Hospitalizations Have Remained Steady at JMH, CEO Says Too Many Unknowns on Omicron

By Jeremy Coumbes on December 2, 2021 at 10:52am

The number of hospitalizations due to COVID in the Jacksonville area have remained steady since the last peak of the virus. However, officials say they are taking caution because there is simply not enough known yet about the Omicron variant.

Jacksonville Memorial Hospital President and CEO Dr. Scott Boston says West Central Illinois has plateaued when it comes to cases of COVID. He says JMH has been averaging five patients hospitalized with COVID while the average across the entire Memorial Health System of hospitals has been hovering around 40.

Boston says as of this morning, JMH has two COVID-positive patients, but just a few short days ago there were six people hospitalized. He says overall the number of COVID patients at one time remains fluid at best.

It really sort of depends from day to day. COVID has not gone away it’s still here. We get a few COVID patients testing positive every day. What we are seeing though is that these patients are mostly unvaccinated patients, and mostly younger. Younger being under the age of 50, and fortunately in most of those younger patients is not as severe.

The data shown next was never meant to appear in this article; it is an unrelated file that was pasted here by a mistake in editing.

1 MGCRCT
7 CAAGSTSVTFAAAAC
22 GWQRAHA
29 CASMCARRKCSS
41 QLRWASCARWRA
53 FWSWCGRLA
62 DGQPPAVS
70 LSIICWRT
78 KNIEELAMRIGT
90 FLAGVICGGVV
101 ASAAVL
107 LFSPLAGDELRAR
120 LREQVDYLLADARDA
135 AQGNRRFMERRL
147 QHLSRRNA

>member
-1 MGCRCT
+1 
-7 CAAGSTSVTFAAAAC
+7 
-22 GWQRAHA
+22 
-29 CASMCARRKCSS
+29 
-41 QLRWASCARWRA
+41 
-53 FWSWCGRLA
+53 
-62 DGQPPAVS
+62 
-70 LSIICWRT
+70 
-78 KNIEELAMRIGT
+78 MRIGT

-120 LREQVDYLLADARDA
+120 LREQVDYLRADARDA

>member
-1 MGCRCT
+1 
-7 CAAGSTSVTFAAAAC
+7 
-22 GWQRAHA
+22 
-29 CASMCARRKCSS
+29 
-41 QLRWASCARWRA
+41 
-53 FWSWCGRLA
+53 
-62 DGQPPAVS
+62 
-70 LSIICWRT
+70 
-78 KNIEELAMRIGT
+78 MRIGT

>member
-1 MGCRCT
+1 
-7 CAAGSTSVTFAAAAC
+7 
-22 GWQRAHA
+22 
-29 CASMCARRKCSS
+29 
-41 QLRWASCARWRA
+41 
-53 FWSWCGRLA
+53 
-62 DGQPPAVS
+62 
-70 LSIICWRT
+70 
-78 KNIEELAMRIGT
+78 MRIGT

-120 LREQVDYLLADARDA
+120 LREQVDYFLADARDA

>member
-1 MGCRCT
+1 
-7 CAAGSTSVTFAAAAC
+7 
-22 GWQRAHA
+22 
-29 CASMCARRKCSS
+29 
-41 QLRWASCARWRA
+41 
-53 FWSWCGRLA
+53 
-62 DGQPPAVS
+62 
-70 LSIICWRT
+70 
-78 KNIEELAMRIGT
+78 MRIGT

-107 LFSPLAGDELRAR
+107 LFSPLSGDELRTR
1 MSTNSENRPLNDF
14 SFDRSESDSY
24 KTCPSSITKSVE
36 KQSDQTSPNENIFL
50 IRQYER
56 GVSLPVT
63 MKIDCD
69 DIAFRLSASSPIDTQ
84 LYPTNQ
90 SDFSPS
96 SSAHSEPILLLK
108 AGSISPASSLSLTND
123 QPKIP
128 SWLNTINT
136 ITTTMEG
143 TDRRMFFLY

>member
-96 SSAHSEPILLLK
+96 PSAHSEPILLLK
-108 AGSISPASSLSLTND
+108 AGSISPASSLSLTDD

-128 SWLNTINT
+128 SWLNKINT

So while we are still seeing a high prevalence of COVID in the community, we are not seeing a big spike in hospitalizations because the people that are really at risk for being hospitalized are those over the age of 50, 65, 75, and we are not seeing a big spike in those populations that are most at risk.”

During this morning’s interview, Boston said it was only a matter of time before the new Omicron variant was identified in the U.S. A matter of hours later, a person in California was confirmed as having an identified case of the variant.

Boston says the public does still need to be cautious when it comes to
Omicron, because there is so little that is known about it in these early stages.

We don’t know if Omicron is going to be a more easily transmissible disease. We don’t know if it is going to be a more severe disease. We don’t know how well that vaccines will prevent the spread or the severity of the illness. We don’t know how well a previous COVID infection if you had Delta of Alpha variants previously. We don’t know how persistent your protection from those infections were so we don’t really have any answers on the severity of illness, vaccine immunity protection with it. So this is really where we have to think about the old standards, the social distancing, wearing the mask, and washing the hands.”

Boston says the vaccines will still provide a level of protection against the virus, but time will tell if they will be more or less effective against Omicron.